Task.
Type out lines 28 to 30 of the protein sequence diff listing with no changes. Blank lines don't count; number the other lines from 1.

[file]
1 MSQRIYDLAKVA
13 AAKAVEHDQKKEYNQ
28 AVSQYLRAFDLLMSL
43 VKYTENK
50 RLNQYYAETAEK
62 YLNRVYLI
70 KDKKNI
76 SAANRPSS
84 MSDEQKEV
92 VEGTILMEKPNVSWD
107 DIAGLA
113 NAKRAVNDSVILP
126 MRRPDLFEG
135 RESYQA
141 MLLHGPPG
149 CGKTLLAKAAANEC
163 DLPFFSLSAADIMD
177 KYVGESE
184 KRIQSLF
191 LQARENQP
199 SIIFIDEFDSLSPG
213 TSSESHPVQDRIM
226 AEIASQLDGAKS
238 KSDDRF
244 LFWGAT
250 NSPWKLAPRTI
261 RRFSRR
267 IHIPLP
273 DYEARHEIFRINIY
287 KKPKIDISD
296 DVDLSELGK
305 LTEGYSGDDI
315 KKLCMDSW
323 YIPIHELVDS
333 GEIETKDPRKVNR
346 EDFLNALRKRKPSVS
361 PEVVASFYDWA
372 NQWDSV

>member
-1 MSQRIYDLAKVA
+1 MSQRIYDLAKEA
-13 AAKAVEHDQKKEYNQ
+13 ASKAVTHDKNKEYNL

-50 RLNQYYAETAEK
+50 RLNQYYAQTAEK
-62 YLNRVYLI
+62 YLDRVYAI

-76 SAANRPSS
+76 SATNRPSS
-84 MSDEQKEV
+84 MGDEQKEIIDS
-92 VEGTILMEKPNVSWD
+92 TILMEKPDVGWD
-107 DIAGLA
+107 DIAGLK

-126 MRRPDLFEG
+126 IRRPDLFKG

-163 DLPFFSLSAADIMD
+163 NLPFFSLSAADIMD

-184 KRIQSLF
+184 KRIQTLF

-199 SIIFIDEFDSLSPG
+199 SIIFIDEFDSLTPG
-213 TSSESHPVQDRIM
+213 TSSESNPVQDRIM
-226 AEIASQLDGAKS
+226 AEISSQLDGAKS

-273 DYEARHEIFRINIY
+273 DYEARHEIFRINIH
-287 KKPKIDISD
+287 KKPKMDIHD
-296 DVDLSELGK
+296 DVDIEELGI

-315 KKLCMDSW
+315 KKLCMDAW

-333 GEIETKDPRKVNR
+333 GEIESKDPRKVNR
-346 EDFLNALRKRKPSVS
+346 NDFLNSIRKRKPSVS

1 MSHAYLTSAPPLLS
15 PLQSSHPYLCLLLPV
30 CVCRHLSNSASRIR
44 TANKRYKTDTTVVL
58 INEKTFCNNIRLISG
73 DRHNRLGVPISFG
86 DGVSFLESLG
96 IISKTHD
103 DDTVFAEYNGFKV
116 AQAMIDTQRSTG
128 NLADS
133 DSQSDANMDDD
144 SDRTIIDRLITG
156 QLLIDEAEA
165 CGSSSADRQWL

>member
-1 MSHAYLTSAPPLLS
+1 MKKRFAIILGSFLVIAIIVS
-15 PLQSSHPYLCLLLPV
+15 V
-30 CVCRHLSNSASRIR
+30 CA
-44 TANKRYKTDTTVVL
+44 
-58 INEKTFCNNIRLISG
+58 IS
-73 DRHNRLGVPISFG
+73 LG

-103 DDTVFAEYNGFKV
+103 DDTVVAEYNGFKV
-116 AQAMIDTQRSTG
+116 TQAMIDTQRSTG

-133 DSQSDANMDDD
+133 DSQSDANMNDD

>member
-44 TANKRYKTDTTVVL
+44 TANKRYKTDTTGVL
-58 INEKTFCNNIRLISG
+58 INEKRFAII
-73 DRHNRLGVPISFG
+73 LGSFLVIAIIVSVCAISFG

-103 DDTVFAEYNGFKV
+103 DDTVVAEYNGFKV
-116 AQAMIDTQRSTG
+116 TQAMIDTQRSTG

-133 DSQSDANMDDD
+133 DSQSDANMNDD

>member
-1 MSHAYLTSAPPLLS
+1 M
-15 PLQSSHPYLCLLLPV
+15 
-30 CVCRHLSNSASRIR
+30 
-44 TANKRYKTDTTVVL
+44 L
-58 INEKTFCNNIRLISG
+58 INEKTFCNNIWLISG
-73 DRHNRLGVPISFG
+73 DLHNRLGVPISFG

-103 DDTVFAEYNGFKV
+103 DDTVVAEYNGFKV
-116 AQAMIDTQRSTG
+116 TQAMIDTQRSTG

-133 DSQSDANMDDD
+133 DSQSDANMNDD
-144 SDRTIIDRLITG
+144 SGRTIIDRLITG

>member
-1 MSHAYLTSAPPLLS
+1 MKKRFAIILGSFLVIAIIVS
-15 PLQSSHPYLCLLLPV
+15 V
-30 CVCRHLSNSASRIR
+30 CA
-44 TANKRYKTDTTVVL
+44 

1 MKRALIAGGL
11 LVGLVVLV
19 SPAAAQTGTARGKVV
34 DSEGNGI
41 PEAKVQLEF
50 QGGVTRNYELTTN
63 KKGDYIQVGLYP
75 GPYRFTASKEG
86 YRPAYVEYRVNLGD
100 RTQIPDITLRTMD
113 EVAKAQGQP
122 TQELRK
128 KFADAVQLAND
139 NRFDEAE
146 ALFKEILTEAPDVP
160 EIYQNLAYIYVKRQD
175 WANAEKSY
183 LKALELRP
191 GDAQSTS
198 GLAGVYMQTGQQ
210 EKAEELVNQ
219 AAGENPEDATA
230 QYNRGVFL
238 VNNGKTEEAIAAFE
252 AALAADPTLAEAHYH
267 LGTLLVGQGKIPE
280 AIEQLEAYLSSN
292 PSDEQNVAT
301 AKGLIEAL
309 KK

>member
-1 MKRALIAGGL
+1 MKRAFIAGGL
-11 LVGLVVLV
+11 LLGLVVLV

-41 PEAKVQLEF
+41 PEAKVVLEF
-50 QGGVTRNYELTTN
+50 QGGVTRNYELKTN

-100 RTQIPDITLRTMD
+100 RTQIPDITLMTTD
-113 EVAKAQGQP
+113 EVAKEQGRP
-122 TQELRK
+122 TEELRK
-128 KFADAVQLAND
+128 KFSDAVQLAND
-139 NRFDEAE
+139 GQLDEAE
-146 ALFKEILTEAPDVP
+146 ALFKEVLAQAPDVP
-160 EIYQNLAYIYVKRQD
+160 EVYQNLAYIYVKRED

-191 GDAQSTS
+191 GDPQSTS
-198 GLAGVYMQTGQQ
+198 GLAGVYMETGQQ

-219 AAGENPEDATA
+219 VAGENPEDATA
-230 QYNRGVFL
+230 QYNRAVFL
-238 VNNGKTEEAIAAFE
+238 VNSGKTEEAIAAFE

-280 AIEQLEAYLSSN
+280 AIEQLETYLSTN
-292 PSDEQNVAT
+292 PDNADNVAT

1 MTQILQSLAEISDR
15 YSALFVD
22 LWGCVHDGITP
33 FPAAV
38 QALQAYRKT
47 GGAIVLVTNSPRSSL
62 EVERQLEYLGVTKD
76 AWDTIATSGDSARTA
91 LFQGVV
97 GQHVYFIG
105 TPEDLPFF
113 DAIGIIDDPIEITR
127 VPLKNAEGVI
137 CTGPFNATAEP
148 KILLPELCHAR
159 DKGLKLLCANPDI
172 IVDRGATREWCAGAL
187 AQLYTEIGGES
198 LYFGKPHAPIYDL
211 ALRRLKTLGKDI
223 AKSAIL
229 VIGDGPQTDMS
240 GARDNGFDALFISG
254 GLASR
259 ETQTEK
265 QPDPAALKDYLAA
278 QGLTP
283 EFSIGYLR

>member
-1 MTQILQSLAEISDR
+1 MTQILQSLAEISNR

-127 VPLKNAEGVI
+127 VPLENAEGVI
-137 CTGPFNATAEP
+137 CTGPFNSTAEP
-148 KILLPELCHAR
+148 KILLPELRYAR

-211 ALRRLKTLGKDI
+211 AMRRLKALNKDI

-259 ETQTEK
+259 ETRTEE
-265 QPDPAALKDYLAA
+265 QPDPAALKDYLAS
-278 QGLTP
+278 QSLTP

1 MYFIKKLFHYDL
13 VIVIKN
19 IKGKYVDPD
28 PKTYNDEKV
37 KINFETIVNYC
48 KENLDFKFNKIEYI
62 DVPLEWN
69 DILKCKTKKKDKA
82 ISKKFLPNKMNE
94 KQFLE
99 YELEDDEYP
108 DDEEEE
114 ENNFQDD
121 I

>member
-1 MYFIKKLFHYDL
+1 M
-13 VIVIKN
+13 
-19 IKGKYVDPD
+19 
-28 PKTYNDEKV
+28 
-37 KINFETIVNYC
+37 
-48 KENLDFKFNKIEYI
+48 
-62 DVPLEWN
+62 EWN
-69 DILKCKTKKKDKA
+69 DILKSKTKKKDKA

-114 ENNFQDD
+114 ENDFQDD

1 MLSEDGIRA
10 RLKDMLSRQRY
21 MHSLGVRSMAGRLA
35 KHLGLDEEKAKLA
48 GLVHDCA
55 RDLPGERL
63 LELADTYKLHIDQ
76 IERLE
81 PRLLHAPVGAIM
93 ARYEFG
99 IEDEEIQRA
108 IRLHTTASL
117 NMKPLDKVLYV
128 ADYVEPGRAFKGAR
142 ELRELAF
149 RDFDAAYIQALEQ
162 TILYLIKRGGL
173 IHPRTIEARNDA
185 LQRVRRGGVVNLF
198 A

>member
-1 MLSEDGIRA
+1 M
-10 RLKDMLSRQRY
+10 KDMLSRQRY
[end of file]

267 IHIPLP
273 DYEARHEIFRINIY
287 KKPKIDISD